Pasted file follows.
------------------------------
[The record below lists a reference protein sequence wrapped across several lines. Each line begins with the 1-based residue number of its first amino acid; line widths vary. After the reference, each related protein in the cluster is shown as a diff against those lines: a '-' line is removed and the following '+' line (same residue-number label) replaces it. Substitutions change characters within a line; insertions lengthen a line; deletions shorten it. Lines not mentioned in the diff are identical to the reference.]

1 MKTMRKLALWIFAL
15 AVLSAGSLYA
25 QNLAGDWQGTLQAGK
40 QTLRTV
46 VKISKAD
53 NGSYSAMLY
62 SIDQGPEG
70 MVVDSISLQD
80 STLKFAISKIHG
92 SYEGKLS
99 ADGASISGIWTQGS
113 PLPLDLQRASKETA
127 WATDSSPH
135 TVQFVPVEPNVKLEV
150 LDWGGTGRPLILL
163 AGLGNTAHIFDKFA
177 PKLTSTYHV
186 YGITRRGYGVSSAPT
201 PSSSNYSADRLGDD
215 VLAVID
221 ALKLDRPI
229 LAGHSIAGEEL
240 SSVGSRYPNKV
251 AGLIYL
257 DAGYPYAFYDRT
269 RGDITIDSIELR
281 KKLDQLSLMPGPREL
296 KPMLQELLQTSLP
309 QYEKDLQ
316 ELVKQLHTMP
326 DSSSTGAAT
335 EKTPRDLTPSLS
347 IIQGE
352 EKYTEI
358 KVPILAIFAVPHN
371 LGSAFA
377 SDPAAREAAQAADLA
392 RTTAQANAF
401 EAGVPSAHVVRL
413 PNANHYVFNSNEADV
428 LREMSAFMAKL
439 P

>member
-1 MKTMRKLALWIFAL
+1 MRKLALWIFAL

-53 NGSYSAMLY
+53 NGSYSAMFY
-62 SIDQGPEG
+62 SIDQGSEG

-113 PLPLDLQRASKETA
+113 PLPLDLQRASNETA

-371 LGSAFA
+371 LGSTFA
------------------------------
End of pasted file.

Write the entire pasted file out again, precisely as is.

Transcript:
[The record below lists a reference protein sequence wrapped across several lines. Each line begins with the 1-based residue number of its first amino acid; line widths vary. After the reference, each related protein in the cluster is shown as a diff against those lines: a '-' line is removed and the following '+' line (same residue-number label) replaces it. Substitutions change characters within a line; insertions lengthen a line; deletions shorten it. Lines not mentioned in the diff are identical to the reference.]

1 MKTMRKLALWIFAL
15 AVLSAGSLYA
25 QNLAGDWQGTLQAGK
40 QTLRTV
46 VKISKAD
53 NGSYSAMLY
62 SIDQGPEG
70 MVVDSISLQD
80 STLKFAISKIHG
92 SYEGKLS
99 ADGASISGIWTQGS
113 PLPLDLQRASKETA
127 WATDSSPH
135 TVQFVPVEPNVKLEV
150 LDWGGTGRPLILL
163 AGLGNTAHIFDKFA
177 PKLTSTYHV
186 YGITRRGYGVSSAPT
201 PSSSNYSADRLGDD
215 VLAVID
221 ALKLDRPI
229 LAGHSIAGEEL
240 SSVGSRYPNKV
251 AGLIYL
257 DAGYPYAFYDRT
269 RGDITIDSIELR
281 KKLDQLSLMPGPREL
296 KPMLQELLQTSLP
309 QYEKDLQ
316 ELVKQLHTMP
326 DSSSTGAAT
335 EKTPRDLTPSLS
347 IIQGE
352 EKYTEI
358 KVPILAIFAVPHN
371 LGSAFA
377 SDPAAREAAQAADLA
392 RTTAQANAF
401 EAGVPSAHVVRL
413 PNANHYVFNSNEADV
428 LREMSAFMAKL
439 P

>member
-1 MKTMRKLALWIFAL
+1 MRKLALWIFAL

-53 NGSYSAMLY
+53 NGSYSAMFY
-62 SIDQGPEG
+62 SIDQGSEG

-113 PLPLDLQRASKETA
+113 PLPLDLQRASNETA

-371 LGSAFA
+371 LGSTFA